In the midst of the idiotic “stick to sports” movement engulfing anyone in the media who dares to disagree with the White House, Super Bowl LI was another prime example of how sports will always be intertwined with politics.
After the New England Patriots secured arguably the most shocking comeback win in American sports history on Sunday, their loquacious tight end Martellus Bennett presented the US public with another test of their sanity: either accept that athletes can make their own stands or risk being embarrassed trying to muzzle them.
Bennett became the first US athlete in the Donald Trump presidential era to declare that he won’t be going to a celebration at the White House. Safety and team captain Devin McCourty then became the second when he joined Bennetton Tuesday by declining the photo op with Trump.
Bennett and McCourty’s decision will have other intriguing subplots to follow besides a few ranters on Twitter. Will more players join the boycott? Specifically, will white Patriots players, coaches (OK, maybe not Bill Belichick) or the rest of the organization have the gumption to join them? And will Patriots owner Robert Kraft have enough common sense to be nonplussed with whatever decision his employees make about meeting his friend? The answers to those questions, at least in Kraft’s case, should be clear the moment he remembers Brady’s tepid choice two years ago.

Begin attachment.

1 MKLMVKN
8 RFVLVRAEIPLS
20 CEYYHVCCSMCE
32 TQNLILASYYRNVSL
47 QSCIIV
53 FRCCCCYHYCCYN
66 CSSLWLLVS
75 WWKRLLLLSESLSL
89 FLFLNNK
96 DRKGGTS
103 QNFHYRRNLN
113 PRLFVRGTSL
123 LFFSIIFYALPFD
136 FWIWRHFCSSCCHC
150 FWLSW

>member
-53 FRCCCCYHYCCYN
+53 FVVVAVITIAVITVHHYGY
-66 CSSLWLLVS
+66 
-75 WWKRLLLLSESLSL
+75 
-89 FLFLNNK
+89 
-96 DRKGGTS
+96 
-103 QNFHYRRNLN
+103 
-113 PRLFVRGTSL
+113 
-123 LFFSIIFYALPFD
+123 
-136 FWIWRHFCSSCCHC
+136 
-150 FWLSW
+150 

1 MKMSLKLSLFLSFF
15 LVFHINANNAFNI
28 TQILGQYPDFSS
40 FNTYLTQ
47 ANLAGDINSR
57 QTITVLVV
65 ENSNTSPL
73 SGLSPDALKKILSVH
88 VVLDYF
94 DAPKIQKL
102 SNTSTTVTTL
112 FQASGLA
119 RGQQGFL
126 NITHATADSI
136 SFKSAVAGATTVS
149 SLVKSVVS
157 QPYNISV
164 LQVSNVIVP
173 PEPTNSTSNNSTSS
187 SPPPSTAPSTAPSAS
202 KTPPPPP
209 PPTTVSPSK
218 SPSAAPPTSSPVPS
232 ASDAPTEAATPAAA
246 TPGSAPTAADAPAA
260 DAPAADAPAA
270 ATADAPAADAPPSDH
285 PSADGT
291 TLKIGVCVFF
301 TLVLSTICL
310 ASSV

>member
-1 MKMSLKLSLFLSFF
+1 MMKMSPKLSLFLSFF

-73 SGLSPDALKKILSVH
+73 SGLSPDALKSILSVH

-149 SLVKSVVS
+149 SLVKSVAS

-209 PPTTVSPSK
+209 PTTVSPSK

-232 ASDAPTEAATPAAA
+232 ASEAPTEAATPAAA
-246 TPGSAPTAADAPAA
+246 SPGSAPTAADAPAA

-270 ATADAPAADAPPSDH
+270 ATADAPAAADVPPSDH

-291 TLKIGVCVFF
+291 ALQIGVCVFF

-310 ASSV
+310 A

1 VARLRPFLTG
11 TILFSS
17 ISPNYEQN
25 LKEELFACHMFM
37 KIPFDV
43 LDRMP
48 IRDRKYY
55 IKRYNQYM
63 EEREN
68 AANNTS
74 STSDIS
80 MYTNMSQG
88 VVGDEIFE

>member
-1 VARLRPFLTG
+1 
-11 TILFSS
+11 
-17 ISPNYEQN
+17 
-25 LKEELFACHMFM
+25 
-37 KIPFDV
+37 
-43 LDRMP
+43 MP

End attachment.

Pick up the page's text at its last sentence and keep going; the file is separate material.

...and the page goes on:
Brady, never keen to talk about anything other than what his family and football mean to him, will almost certainly stay neutral on his team-mates’ choices. After all, despite displaying a “Make America Great Again” cap in the locker room and talking about his friendship with Trump, he did not want to get drawn into politics in the run-up to the Super Bowl. But by then it was too late for him. In this new divisive climate it was too late for all of us.